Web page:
# NavList:

## A Community Devoted to the Preservation and Practice of Celestial Navigation and Other Methods of Traditional Wayfinding

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Re: Circle charts
From: Nicol�s de Hilster
Date: 2009 Jan 28, 08:46 +0100

```Richard M. Pisko wrote:
> On Thu, 15 Jan 2009 01:04:44 -0700, Nicol�s de Hilster
>  wrote:
>
>
>> These circle charts were made on the job by the surveyor and showed only
>> what the navigator needed, in most cases that were a few known points, a
>> bit of coast line, an outline of the working area and of course the
>> circles. The charts were used for small area's of only a few kilometres
>> in diameter and usually made of paper (A1 or A0 size).
>>
>
> As a practical method, did you calculate the centers of the circles (on
> the perpendicular bisectors of each line joining pairs of shore stations)
> for drawing the chart of current interest?  Or did you use an adjustable
> triangle, set to the double angle of the "observation angle", and find the
> center for the circle of that observation angle graphically?   Or
> possibly, put pins in your beacon positions, set an adjustable triangle
> (made of two pivoting straight edges) and use a (mechanical) pencil in the
> vertex to trace out a circle.  Also, what would be the average degree
> spacing of the chart's circles?
>
>
The company I used to work for in those days had dedicated in-house
software to create these plots and plotted them using an A1 or A0 pen
plotter, but I do recall that at some jobs they were even made by hand,
something I never did. I do not recall the degree spacing any more,
neither do I have surviving charts to check. I remember that what did
matter was the physical spacing of the circles on the chart itself. For
accuracy and ease of use reasons you did not want that to be more than a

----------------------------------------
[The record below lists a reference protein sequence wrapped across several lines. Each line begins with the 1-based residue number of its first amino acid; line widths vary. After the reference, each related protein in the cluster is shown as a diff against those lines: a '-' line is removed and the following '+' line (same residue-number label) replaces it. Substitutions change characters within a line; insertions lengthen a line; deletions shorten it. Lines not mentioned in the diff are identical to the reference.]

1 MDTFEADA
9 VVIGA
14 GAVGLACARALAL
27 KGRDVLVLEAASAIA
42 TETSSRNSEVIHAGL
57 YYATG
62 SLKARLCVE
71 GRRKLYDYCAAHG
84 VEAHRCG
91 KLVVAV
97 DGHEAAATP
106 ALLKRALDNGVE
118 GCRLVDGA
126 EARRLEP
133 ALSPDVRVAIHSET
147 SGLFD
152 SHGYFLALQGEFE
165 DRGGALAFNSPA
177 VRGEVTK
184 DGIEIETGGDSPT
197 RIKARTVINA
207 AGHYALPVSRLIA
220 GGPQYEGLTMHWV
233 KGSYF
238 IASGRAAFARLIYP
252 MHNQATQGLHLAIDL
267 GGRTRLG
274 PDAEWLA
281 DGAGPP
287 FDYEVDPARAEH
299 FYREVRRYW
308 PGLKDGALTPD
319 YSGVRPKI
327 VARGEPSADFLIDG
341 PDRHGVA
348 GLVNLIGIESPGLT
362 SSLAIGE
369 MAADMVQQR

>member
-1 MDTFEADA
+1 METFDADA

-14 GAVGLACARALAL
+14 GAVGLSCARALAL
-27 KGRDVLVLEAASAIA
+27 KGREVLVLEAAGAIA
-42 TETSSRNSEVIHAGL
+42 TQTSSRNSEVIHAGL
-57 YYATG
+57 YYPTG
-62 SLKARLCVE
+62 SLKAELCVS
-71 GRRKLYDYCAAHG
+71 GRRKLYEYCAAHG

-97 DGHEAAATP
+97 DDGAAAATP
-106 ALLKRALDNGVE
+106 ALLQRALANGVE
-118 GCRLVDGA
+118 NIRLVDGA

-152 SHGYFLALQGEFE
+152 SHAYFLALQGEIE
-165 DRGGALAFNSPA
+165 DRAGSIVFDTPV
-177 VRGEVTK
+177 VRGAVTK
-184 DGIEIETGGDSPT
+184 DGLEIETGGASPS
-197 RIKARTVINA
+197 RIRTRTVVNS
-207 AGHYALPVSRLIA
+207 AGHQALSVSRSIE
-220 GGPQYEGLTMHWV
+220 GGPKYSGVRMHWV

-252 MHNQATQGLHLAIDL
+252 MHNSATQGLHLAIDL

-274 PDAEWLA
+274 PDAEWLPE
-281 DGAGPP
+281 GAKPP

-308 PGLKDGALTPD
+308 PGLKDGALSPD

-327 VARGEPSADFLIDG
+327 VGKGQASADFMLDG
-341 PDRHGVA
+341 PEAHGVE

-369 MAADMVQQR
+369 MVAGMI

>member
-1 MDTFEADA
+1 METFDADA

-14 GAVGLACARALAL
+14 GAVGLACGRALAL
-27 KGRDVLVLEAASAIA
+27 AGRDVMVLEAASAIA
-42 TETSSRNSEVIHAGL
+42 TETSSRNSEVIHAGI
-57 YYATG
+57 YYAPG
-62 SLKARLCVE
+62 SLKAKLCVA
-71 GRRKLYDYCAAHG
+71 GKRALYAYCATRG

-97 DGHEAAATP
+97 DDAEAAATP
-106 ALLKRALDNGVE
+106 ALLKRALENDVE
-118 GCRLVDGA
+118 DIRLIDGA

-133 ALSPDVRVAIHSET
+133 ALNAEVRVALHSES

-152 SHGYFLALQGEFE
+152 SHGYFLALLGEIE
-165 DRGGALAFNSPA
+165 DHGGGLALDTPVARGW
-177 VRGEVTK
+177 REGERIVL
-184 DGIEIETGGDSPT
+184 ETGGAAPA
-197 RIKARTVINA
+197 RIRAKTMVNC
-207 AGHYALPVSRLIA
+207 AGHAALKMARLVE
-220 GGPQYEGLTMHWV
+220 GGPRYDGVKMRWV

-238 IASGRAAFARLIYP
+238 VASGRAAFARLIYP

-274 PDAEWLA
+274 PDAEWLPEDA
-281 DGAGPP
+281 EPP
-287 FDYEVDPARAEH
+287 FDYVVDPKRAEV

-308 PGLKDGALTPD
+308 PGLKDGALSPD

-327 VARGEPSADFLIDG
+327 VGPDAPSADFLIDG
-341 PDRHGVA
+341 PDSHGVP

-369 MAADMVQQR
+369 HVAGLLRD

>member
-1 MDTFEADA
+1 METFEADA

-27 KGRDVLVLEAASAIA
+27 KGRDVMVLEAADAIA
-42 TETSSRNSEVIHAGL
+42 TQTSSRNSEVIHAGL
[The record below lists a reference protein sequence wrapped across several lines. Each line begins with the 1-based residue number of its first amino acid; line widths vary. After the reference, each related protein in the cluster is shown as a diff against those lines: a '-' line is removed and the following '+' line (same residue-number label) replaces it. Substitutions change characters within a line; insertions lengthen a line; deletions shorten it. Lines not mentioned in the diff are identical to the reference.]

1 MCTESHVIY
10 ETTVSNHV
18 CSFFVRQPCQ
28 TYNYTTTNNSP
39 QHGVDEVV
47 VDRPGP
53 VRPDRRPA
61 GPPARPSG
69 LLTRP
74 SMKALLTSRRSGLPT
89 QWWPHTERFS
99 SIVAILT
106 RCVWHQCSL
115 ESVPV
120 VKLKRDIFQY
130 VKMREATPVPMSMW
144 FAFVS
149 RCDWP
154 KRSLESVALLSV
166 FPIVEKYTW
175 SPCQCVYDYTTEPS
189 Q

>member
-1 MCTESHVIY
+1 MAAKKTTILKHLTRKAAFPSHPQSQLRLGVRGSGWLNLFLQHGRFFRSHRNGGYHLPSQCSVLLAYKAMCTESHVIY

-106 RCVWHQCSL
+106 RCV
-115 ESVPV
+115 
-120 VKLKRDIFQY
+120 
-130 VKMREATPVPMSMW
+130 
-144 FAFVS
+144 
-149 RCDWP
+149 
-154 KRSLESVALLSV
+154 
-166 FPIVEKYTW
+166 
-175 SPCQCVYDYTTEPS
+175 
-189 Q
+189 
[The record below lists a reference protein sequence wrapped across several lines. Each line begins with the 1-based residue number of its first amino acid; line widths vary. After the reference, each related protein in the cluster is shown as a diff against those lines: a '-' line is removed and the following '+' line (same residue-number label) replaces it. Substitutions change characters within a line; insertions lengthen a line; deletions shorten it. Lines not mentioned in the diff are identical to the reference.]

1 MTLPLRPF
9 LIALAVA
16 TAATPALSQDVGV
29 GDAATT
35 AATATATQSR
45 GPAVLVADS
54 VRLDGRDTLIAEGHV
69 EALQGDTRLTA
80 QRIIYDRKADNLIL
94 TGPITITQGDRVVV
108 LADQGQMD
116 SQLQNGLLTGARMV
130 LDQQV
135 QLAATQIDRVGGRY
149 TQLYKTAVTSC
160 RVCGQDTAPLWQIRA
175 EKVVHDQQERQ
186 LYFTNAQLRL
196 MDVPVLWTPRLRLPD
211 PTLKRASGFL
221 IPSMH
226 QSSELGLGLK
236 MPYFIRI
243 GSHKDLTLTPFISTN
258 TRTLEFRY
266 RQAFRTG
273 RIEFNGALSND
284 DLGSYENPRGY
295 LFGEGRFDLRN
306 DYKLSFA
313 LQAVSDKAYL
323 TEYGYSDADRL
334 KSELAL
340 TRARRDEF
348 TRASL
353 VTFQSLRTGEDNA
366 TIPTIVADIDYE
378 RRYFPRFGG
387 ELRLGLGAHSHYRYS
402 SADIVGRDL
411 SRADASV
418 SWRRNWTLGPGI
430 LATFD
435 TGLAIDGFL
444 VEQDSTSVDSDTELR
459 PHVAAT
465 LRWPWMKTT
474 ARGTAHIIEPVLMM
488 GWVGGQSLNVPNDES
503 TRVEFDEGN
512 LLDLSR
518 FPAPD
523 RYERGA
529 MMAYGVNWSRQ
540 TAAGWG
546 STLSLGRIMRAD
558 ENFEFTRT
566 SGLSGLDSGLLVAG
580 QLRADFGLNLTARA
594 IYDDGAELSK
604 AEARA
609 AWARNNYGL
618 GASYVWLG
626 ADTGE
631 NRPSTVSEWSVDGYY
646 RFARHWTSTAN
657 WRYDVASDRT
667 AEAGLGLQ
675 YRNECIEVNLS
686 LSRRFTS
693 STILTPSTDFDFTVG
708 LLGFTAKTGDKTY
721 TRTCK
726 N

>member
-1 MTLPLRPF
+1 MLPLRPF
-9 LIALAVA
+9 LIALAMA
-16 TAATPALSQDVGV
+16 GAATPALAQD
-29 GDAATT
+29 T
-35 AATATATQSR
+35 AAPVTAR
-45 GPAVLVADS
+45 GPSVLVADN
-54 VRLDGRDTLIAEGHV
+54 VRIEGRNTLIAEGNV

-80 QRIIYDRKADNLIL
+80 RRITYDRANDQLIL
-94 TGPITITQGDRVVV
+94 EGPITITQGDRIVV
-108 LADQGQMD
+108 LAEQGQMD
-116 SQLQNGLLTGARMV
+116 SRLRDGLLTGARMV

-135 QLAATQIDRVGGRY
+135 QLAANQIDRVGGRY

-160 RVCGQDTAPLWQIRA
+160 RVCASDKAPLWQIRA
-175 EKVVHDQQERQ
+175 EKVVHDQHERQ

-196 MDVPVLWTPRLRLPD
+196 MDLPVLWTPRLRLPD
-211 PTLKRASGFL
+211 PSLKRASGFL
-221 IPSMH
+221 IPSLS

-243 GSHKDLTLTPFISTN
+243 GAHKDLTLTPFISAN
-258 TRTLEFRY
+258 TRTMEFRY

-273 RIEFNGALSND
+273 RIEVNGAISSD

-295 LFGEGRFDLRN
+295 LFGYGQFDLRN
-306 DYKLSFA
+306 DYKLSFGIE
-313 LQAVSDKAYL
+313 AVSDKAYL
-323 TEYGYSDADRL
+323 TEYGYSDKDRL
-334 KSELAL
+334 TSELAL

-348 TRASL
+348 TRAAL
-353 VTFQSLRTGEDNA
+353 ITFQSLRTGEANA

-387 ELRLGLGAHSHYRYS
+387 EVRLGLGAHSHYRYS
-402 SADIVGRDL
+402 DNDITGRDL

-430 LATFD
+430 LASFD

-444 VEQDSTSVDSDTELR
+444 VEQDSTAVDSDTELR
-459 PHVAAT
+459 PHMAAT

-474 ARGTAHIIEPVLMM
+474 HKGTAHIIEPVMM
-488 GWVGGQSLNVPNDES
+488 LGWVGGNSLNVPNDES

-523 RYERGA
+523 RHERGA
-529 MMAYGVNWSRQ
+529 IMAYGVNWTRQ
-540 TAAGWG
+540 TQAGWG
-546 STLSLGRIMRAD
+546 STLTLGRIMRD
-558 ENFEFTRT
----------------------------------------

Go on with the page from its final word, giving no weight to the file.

few centimetres at maximum, but also not smaller than about one
centimetre at the widest spacing as this reduced plotting time and
costs. So the spacing depended on geometry, location in reference to the
beacons and scale. The final map was often a product of trial and error;
simply re-plotting the chart until a satisfactory result was obtained.
> It seems as though there is a fair amount of work to set up a chart like
> that without modern aids such as a computer, and you would have to make a
> large number of observations to make it worth while.
For this reason circle charts were only hand made on jobs with cheap
labour available. How they produced them, I do not know, but you could
use a station pointer for it. The Warren Knight station pointer has a
special inset that allows you to position a 0.5mm pencil in the middle
of the circle. Usually computers were flown in to do the job, even in
the time before pc's were generally used. At those days Hewlett
Packard's were used running on what they called technical basic.
> I wish I were
> skilled enough to use something like Gnuplot for doing a circle chart of
> our river-bottom flats, using some reference points 200 to 300 feet above
> the somewhat uneven work area.
>
> Easier to locate your position using a plane table or theodolite than with
> a sextant; and many software packages for total stations include the three
> point problem solutions.
>
>
For what I understood Cook charted New Zealand using a plane table from
a ship and still did quite a proper job. He must have used similar
techniques to get his positions right.

Nicol�s

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